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Review Of Building Code Underway: A-G

This is the first of a two-part report on the closing of the 17th Attorney-General’s Conference at the InterContinental Fiji Golf Resort & Spa.   Attorney-General Aiyaz Sayed-Khaiyum says Government
14 Dec 2015 09:45
Review Of Building Code Underway: A-G

This is the first of a two-part report on the closing of the 17th Attorney-General’s Conference at the InterContinental Fiji Golf Resort & Spa.

 

Attorney-General Aiyaz Sayed-Khaiyum says Government is reviewing the Fijian standard form of building contract.

He said it would include the building code,  and certification of builders.

“There are a lot of opportunities there. If you have an interest, please fill free to talk to us,” he said.

He said with the changes more people would become lawyers’ clients because they wanted to know more specifically of how the law worked.

He was speaking at the close of  the  two-day 17th Attorney-General Conference at the InterContinental Fiji Golf Resort & Spa, Natadola, on Saturday.

 

Standards

Mr Sayed-Khaiyum said there was a need to maintain standards. He said some senior lawyers “were talking about how nowadays the younger lawyers don’t know how to address judges ,they turn their backs while addressing the master of the court.”

“I think it is very important that we talk about those issues and one of the things that we have heard and off course you know we try to have a particular level of standard at the conference; this is why we asked everyone to dress up for the conference itself, to maintain that particular sense of elevation regarding the very issues we are talking about and how we address seniors. I think that is a tradition that probably must be kept.”

 

Topics

He said the topics for the conference were quite eclectic.

“Somebody said  to me yesterday, you know the topics you have are really not about law, are they? It’s about general stuff. Infact  it is about the law. It is about legal issues that exist in Fiji at the moment and indeed will likely become more dominant in time to come.”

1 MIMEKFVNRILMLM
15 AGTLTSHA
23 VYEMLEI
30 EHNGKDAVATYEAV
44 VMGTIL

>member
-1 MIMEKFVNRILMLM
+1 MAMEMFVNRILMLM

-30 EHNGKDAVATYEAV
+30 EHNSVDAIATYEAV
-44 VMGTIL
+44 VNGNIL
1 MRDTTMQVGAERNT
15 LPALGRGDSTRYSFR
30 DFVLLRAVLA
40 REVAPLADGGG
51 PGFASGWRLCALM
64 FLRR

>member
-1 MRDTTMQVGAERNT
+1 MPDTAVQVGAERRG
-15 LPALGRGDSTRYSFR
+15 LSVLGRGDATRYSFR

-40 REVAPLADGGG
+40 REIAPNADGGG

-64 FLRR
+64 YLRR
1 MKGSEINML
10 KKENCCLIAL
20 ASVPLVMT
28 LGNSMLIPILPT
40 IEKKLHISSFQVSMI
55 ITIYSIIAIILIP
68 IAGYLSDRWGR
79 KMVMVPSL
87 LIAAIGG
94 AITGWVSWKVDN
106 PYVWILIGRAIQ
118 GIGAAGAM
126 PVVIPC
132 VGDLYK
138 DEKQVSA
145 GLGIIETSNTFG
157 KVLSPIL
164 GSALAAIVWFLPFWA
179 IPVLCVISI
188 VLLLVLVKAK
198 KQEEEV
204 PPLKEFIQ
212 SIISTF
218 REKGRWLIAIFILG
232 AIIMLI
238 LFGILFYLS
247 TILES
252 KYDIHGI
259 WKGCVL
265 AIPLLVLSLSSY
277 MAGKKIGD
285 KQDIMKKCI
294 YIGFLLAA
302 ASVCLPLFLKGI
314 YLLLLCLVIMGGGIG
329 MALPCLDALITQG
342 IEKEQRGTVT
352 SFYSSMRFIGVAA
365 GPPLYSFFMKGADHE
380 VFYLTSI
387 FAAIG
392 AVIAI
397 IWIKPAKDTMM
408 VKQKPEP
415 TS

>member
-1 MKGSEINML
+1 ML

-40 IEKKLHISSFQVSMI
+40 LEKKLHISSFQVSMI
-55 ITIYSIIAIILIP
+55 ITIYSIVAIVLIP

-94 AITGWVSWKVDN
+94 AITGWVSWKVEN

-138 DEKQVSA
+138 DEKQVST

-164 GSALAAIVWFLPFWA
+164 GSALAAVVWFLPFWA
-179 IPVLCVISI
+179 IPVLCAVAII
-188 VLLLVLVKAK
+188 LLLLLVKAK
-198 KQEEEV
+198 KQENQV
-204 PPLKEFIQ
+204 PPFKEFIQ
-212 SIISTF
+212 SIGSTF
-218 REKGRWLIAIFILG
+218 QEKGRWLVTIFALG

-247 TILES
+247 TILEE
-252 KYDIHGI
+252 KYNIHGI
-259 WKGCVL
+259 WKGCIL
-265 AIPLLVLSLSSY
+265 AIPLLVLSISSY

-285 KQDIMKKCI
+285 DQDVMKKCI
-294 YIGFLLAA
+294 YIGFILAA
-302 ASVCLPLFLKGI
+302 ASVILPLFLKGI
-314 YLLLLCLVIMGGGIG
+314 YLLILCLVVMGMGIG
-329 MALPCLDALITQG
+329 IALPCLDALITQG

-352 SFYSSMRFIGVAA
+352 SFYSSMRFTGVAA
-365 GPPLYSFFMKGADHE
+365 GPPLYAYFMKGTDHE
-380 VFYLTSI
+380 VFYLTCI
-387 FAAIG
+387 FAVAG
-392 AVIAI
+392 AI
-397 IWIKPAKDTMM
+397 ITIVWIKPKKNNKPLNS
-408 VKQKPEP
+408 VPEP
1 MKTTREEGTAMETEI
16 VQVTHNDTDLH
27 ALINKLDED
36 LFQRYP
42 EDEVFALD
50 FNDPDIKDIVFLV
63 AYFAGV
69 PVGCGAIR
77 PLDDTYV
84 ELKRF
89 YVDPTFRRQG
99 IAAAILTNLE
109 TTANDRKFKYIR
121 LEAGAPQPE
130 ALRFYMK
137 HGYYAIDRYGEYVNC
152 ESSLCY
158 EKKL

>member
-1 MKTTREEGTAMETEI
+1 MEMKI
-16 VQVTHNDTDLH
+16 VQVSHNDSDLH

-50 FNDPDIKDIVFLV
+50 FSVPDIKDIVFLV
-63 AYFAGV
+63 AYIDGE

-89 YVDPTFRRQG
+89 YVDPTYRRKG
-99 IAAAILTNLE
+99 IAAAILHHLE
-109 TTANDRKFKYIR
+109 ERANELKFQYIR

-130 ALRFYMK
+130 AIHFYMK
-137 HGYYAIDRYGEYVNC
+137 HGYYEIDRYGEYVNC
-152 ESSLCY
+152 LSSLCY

Reason for conference

He said this was one of the reasons behind having such conference was to “open up people’s minds and get them to start thinking about issues perhaps they had thought about.”

“Some lawyers have been brought up thinking that being a lawyer means only going to court. They think being a lawyer is appearing before a judge or a magistrate. That is part of the law, that is part of the practice but that is not the only aspect of being a law practitioner.

“In fact many people would argue that you need a culture change because this sort of culture of litigation we must move away from and even from a purely commercial perspective, for those of you who are concerned saying time is money.

“I think Mr Amani Bale talked about time is money.

“There are lots of money not going to court , these lots of money in actually doing a good contract, there is lots of money in giving a client good advice not to litigate, in giving a client a solution that will solve the problem.